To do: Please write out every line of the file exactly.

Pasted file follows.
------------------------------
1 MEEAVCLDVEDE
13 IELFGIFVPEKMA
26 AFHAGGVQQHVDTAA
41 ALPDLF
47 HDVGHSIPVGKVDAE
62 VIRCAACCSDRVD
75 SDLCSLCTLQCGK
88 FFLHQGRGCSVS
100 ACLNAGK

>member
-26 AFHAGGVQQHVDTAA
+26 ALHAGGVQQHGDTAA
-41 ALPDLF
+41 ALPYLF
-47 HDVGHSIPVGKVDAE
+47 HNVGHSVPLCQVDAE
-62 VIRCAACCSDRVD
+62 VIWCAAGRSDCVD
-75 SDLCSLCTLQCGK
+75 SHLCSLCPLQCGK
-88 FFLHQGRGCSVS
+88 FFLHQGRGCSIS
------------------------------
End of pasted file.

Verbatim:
1 MEEAVCLDVEDE
13 IELFGIFVPEKMA
26 AFHAGGVQQHVDTAA
41 ALPDLF
47 HDVGHSIPVGKVDAE
62 VIRCAACCSDRVD
75 SDLCSLCTLQCGK
88 FFLHQGRGCSVS
100 ACLNAGK

>member
-26 AFHAGGVQQHVDTAA
+26 ALHAGGVQQHGDTAA
-41 ALPDLF
+41 ALPYLF
-47 HDVGHSIPVGKVDAE
+47 HNVGHSVPLCQVDAE
-62 VIRCAACCSDRVD
+62 VIWCAAGRSDCVD
-75 SDLCSLCTLQCGK
+75 SHLCSLCPLQCGK
-88 FFLHQGRGCSVS
+88 FFLHQGRGCSIS